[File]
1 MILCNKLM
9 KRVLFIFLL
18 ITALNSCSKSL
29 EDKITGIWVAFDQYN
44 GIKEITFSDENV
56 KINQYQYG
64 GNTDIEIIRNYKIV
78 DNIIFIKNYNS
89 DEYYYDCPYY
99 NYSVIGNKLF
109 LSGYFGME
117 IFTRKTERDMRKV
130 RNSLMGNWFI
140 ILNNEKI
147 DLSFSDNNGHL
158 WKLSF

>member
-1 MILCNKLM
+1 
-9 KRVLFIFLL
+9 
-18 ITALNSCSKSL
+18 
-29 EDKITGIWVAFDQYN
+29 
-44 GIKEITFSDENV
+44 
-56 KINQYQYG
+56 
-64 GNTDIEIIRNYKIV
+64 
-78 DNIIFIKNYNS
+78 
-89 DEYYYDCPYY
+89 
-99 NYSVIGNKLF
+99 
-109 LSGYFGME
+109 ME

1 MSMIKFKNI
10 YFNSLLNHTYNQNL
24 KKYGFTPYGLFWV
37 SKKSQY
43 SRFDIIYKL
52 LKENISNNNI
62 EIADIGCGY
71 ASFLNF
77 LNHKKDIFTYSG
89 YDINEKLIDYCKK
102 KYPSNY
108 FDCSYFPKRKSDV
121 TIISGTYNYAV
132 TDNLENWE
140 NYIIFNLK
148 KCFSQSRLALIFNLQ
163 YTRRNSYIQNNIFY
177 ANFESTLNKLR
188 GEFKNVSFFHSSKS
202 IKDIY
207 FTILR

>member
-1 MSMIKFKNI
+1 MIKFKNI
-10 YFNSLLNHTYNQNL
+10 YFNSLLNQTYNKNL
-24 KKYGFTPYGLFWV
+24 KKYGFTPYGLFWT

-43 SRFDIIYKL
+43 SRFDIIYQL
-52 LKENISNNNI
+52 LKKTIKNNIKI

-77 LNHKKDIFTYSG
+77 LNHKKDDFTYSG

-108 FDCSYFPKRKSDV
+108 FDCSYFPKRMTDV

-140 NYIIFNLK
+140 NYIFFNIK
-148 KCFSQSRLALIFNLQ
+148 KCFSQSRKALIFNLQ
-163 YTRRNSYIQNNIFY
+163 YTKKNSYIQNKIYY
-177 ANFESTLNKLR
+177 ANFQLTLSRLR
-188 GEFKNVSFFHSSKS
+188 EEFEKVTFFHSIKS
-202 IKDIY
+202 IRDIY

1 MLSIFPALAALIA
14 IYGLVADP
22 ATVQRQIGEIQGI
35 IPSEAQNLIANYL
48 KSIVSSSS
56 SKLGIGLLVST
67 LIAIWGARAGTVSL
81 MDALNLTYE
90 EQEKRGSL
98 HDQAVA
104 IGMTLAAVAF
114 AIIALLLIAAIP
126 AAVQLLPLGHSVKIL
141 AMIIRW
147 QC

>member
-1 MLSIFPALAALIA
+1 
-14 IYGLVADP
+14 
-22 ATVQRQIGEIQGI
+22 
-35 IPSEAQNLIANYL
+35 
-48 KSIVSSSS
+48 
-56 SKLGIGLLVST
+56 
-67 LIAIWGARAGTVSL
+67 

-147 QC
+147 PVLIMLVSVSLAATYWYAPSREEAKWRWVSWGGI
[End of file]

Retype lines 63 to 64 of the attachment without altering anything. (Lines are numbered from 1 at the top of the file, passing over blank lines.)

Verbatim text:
+1 MIKFKNI
-10 YFNSLLNHTYNQNL